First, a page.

Day of the Dead, a Spanish invention?

Day of the Dead, a Spanish invention?,

It is a good time to learn about the history of the Mexican tradition and some argue that the tradition is not as pre-Hispanic as one might think.

Did Lazaro Cardenas invent the Day of the Dead?

The Day of the Dead celebration is mainly a Catholic holiday, says Elsa Malvido, researcher and professor at the National Institute of Anthropology and History (INAH), because it is based on the syncretism of pre-Hispanics and Spaniards.

The offerings were not placed on an altar in honor of the dead on a special day or occasion but as part of a funerary ritual in ancient Mexico.


Even funeral celebrations took place on other days. As an example, consider the Hueymiccailhuitl celebrations, also known as the Miccailhuitontli or the children’s celebrations; the former took place in August and the latter in September and both lasted approximately 20 days.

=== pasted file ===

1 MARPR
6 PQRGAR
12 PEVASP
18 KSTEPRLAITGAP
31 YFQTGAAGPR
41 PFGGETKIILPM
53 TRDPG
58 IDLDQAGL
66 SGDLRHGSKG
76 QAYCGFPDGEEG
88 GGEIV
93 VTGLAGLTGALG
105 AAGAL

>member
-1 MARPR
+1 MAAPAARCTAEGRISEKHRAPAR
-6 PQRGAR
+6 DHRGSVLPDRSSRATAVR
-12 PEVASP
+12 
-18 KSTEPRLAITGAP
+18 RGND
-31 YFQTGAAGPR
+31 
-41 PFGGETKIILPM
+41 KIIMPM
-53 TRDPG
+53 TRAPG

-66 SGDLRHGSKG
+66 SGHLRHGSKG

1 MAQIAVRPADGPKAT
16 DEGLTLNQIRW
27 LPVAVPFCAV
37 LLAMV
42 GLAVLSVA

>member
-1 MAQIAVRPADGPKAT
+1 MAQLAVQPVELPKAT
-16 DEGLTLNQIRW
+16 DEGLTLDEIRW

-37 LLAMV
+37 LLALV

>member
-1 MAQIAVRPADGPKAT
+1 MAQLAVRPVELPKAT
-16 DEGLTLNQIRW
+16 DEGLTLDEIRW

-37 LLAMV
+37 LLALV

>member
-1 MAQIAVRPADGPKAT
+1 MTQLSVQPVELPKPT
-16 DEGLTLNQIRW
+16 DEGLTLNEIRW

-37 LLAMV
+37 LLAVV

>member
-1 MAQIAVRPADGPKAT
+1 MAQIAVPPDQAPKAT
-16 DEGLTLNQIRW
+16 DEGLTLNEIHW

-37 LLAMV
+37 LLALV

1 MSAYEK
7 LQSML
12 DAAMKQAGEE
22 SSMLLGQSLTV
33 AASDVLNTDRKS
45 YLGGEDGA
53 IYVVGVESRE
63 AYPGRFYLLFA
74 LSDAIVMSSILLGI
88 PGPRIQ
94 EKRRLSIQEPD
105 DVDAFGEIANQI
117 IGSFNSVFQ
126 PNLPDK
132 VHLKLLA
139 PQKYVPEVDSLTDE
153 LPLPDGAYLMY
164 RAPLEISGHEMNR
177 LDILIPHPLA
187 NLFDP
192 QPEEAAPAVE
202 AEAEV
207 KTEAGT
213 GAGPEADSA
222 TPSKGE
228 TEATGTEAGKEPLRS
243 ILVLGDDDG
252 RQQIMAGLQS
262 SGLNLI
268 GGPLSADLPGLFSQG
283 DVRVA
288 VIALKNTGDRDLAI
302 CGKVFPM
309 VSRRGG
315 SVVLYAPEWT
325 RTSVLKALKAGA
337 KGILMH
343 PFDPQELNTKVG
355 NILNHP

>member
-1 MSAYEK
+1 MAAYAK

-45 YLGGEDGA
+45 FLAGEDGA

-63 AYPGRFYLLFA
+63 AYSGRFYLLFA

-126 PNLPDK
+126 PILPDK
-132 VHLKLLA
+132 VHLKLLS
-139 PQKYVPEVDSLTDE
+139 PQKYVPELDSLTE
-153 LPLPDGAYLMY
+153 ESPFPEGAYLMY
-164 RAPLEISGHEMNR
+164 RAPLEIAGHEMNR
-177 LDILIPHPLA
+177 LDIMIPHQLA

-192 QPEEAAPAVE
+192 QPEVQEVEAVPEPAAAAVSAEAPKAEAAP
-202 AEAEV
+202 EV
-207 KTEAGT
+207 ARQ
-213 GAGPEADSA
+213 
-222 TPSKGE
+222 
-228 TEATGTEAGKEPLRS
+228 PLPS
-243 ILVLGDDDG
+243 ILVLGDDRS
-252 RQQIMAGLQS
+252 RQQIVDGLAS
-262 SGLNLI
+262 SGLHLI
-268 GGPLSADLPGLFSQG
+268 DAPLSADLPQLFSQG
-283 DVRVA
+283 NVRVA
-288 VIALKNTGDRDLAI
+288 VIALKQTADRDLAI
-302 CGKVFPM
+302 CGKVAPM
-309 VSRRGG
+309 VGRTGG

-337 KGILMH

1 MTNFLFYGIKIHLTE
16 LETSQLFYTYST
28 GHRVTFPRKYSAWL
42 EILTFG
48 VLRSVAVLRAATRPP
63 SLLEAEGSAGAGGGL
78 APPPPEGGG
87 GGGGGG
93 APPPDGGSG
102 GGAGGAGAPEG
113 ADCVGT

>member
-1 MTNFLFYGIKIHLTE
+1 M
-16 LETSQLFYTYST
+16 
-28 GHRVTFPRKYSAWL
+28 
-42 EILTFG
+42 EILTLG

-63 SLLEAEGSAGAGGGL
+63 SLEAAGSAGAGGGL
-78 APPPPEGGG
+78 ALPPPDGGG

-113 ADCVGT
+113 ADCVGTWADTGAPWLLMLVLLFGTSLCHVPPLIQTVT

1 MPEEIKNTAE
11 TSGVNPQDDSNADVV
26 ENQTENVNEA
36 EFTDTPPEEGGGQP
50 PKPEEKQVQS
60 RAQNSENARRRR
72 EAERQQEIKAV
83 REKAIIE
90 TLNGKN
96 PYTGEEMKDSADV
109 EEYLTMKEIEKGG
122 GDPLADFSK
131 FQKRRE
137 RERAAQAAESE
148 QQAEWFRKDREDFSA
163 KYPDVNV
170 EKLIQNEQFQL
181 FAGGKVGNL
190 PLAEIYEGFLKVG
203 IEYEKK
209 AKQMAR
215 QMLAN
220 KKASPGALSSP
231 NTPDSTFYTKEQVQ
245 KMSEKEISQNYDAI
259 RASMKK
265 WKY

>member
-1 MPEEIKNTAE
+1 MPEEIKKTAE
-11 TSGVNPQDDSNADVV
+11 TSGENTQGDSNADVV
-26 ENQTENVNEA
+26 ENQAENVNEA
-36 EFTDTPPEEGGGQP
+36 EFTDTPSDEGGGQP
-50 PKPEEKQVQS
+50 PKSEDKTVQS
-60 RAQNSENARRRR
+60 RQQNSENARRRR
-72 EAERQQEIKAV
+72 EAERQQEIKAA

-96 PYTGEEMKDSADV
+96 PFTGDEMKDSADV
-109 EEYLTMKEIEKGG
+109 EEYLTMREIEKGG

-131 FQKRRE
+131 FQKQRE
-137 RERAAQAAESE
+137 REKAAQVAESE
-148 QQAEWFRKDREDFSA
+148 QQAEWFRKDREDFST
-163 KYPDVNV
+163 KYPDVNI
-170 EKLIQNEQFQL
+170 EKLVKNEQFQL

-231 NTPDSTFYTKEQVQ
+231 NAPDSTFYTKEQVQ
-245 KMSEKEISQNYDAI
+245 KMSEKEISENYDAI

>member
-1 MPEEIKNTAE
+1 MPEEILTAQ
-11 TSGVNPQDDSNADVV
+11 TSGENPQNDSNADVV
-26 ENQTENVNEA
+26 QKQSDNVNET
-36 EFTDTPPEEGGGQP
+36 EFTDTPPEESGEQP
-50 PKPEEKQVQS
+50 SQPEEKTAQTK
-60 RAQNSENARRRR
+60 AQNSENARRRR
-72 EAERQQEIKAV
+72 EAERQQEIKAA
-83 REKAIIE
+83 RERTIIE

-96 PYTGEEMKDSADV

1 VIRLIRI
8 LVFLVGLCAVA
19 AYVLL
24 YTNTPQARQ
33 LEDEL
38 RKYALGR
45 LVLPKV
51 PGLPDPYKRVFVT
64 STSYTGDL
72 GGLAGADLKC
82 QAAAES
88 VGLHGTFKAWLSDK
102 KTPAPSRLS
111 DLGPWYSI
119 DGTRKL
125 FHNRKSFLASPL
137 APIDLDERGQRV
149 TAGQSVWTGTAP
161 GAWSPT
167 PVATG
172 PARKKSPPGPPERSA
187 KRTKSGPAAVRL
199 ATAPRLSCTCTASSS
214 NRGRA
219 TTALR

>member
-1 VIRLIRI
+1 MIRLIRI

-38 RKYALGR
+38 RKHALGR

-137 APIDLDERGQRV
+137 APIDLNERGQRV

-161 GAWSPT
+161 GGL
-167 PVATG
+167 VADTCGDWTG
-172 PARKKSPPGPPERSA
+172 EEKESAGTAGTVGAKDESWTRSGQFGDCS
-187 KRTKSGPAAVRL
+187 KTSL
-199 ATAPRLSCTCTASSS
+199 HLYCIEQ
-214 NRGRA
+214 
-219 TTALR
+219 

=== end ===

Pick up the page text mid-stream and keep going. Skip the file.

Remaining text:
So where did the custom of the Day of the Dead as we know it originates?

Cardenas nationalizes the Day of the Dead

Professor Malvido’s research has revealed that the origin of the Day of the Dead is entirely Spanish, colonial and Christian.

The professor maintains that “Mexicanness” was associated with the Mexica culture, the most advanced group upon the arrival of the Spaniards because during the government of Lázaro Cárdenas they sought to foster identity and nationalism in the Mexican population.

Later, the intellectuals of the time revived and gave a new meaning to some common colonial customs, giving them a pre-Hispanic national type.

Origins of the Day of the Dead in the pre-Hispanic era

The researcher affirms that the government of Cárdenas promoted the supposed pre-Hispanic origin of the Day of the Dead as a way to strengthen the Mexican community.

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With information from Mileno Mexico

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